The belt 92 which moves in the direction indicated by the arrow is bent or displaced into the shape of a trough by opposed rollers 95 and 96 (Fig. 3), with the length of pastry assuming a like shape at the same time. A stepped roller 97 as shown in Fig. 4 then functions to bend the edges of the belt 92 together so that the edges substantially meet as the belt thereafter enters a molding tube 98, which brings the edges of the strip into abutting relationship to define a tubular body. The molding tube 98 continues to guide the belt in its closed shape whereupon the pastry will likewise be of hollow form.

A cooling device 99 disposed about the tube 98 will ensure cooling of the pastry while it is in such hollow form to a temperature at which it is no longer deformable.

When the belt leaves the tube 98, it again assumes its flattened shape (Fig. 6) thereby releasing the formed hollow pastry.

The molding operation eifected by the coaction of the rllers95,- 96 and 97 with the. belt is within a chamber 22' wherein the pastry is kept ina deformable stateby maintaining the chamber at the requiredtemperature by suitable heating means 115. In connection with tilled pastries, a supply container 116 for the filling communicates with anm'otor driven force feed'unit llTwhich feeds the filling through a conduit 118 into the moldat the point where the pastry length closes to define'the finished hollow body as can be seen in Fig. l. Obviously, other types of force fee'dsi'maybe used inlieu efthat shown. 7

After the pastry has been finally formed, sectionsof the desired size are cut fromitheendl'ess length by a cutting means. As best illustrated in Fig. 2,fthe' cutting means comprises four carndiscs 100,. 101, 102'and 103 and such discs are driven by the right hand drum 91 by bevel gear assemblies 104, 105, 106, 107, 108, 109,110 and 111. It will be seen that the bevel gear assemblies 107 and 110 are carried by horizontally disposed shafts 107' and 110' respectively.

The cutter is capable of horizontal andverti'c'al movements and the cutter includes an upper knife 112 and a lower knife 1 13. The upper knife is mounted in acarrier 114 which is movablein both directions horizontally and the carrier passes through a support 1153fix'ed at a point above the apparatus. A roller 116 is provided at'the inner end of the carrier and a coil spring 117.. positioned between the support 115 and an enlargement 118 'onthe carrier serves to urge the roller against the profile'of the cam disc 102.

The knife 112 is also vertically movable in the carrier 114 and the upper end of the knife supports'a1roller-119 and the roller is maintained against the profile of the cam disc 101 by a spring 120 disposed between thecarrierand the flange 131 on the knife 11 2.

The knife 113 is mounted in a similar fashion and the same numerals are applied with the exception that they are primed. The roller 116 is pressed against the profile of the cam disc 103 and the roller 119' against'the profile of the disc 100. The knife 113 operates through a slot in the discharge trough and the cam profiles are such that the two knives 112 and 113' follow the movement paths shown by the broken lines in Figure 2. I

The cooked material prior to its entry intothe chamber 22 is at normal room temperature, namely aboutZO" C. and the material is in the nature of baked dough. In the chamber, the temperature is above the point of evaporation, i.e. 110-120 C. and while'thematerial is harder than at the time of its entrance into the chamber, it is still flexible or workable. The temperaturein the tube 98 is lower than that in the chamber 22', but, is higher thanroom temperaturqnamely about 40 "C. and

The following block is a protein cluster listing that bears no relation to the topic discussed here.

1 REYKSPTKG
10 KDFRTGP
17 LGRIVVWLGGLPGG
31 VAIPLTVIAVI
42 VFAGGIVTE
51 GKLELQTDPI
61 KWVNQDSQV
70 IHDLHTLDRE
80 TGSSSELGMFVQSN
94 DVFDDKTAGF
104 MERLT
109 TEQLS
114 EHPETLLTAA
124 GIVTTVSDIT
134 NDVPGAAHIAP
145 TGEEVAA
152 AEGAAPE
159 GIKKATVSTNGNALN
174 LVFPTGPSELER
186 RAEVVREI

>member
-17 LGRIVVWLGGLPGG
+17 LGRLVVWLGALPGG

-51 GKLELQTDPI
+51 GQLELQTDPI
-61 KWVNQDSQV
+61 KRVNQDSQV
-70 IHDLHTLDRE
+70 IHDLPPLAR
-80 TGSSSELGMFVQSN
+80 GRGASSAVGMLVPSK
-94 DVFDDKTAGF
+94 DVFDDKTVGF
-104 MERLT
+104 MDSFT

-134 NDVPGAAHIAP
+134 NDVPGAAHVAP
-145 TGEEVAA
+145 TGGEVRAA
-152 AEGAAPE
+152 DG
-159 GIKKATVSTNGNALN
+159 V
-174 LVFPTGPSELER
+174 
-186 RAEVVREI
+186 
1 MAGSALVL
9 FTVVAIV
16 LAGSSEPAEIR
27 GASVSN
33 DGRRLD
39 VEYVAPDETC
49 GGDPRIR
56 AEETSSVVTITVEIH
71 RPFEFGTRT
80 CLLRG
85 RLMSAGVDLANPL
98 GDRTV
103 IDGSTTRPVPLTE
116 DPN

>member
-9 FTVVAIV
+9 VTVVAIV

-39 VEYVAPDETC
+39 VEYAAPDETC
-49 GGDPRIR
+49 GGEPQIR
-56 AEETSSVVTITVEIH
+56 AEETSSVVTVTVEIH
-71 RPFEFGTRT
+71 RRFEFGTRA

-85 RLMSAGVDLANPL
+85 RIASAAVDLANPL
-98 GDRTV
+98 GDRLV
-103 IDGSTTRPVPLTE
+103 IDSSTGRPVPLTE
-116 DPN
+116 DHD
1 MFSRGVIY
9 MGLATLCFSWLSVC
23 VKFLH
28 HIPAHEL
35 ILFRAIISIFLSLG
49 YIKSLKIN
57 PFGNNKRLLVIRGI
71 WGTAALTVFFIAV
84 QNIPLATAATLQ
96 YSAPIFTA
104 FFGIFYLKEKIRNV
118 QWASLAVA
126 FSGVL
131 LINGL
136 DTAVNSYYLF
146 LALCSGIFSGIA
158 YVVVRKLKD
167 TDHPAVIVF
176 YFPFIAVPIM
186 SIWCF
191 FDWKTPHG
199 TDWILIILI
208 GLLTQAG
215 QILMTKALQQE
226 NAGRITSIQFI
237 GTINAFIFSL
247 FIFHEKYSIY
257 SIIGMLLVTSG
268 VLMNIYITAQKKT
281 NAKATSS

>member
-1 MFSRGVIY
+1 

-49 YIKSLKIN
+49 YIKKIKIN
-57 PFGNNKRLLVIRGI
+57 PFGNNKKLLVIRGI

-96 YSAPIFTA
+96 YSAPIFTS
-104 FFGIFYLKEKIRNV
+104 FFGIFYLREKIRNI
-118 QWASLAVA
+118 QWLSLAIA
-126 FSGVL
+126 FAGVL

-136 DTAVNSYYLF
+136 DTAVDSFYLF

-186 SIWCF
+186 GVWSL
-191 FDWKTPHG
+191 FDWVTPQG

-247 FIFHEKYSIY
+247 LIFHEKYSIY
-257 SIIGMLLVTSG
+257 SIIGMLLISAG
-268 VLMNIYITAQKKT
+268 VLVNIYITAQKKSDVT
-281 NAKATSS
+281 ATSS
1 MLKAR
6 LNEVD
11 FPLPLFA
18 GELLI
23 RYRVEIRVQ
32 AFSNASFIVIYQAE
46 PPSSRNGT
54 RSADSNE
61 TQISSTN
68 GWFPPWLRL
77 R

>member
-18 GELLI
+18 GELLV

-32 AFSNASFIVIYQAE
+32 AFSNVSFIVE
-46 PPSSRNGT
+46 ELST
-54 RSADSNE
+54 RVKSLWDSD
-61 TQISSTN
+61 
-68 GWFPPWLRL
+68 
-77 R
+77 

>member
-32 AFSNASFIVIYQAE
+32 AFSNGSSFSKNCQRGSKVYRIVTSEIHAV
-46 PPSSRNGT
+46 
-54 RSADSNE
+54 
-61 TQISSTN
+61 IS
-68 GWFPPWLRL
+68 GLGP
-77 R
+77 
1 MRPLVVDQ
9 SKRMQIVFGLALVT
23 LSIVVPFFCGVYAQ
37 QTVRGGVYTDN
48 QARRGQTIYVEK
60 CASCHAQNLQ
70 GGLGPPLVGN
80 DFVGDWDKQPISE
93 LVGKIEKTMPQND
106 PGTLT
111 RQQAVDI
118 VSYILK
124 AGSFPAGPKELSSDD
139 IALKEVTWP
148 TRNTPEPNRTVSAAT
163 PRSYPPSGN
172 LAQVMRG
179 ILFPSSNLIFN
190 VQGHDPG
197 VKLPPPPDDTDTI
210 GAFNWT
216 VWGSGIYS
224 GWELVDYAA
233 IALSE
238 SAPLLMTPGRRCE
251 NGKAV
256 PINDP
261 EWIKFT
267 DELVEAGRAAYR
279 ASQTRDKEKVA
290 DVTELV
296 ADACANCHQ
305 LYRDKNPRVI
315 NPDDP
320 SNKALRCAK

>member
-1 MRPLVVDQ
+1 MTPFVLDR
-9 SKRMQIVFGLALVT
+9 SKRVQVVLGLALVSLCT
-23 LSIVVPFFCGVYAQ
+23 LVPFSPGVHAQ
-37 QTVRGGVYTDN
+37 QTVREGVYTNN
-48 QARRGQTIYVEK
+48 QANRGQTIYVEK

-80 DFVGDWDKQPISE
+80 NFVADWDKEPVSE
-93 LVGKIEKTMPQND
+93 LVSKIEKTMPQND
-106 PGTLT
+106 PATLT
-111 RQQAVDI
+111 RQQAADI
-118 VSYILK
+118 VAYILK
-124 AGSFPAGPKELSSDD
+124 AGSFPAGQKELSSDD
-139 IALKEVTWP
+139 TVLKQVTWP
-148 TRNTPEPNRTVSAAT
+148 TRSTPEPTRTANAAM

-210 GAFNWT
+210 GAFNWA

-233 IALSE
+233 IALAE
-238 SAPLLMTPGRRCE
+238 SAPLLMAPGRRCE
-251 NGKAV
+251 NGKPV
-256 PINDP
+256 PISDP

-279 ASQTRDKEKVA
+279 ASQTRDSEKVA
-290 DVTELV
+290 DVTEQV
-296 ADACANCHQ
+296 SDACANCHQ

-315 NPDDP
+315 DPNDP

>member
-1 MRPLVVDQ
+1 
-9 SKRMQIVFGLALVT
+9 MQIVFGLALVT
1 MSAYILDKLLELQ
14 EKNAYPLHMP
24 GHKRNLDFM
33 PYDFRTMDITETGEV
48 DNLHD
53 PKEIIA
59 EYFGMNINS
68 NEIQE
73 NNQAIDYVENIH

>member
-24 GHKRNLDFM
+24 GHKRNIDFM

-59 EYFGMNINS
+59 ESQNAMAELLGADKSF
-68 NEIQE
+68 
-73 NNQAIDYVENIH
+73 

same as "in'the chamber 22'.

the characteristics of the material are substantially the After leaving thetnbe, the material is at room temperature, i.e. about 20 C. and is hardened gluten and crystallized sugar. Thus, the material is hard, brittle, dry and inflexible thereby providing the finished fragile pastry product.

The invention is not to be confined to any strict conformity with the showings in the drawings but may be changed or modified so long as such changes or modifications mark no material departure from the salient features orthe'invention as expressed in theappended claims.

I claim: 7

1. "A method of making a shaped dough product comprising introducing a flat strip of cooked but still deformable dough into a first combined heating and shaping zone, and in said zone passing the strip into contact with a flexible shaping belt and moving the edges of the belt toward each other to-initiate shaping of the dough while applying'heat thereto toharden the dough without destroying its deformability, continuing the movement of the dough strip with the belt through an immediately consecutive combined-coolingand shaping zone and in said -=zone shaping the strip to tubular form by moving the edges of the belt into overlapping relation about the dough strip.

12. A method as claimed in claim 1, including .the furthenstep-pf introducing a filling material into. the

3. 'A method as claimed-in claim. 1, in which the temperature' of thefirst zone is of the order of 1l0-120 C., and :the temperature of the second zone is-of the order of 40 C.

References Cited in the file of this patent -U'NITED STATES PATENTS 498,142 Thoens May 23, 1893 797,276 Glauser Aug. 15, 1905 1,176,6'48 Callow Mar. 21,1916 1,370,800 Egerton Mar. 8, 1921 1,473,289 Green Nov. 6, 1923 1,542,710 'Laskey June 16, 1925 1,915,528 Haug June 27, 1933 1,951,549 Kirchhoff Mar. 20, 1934 "2,003,578 Clement June 4, 1935 2,004,530 'Howeet al June 11, 1935 12,246,477 Attaway 'et al. June 17, 1941 2,508,724 Moifett May 23, 1950 2,572,833 Balzarini Oct. 30, 1951 r 2,581,769 Olson Ian. 8, 1952 2,660,961 Neutelings et al. Dec. 1, 1953 FOREIGN PATENTS 365,735 Great Britain 'Jan. 28, 1.932

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U.S. Classification426/284, 426/282, 99/450.6, 426/270
International ClassificationA21C15/00
Cooperative ClassificationA21C15/007
European ClassificationA21C15/00C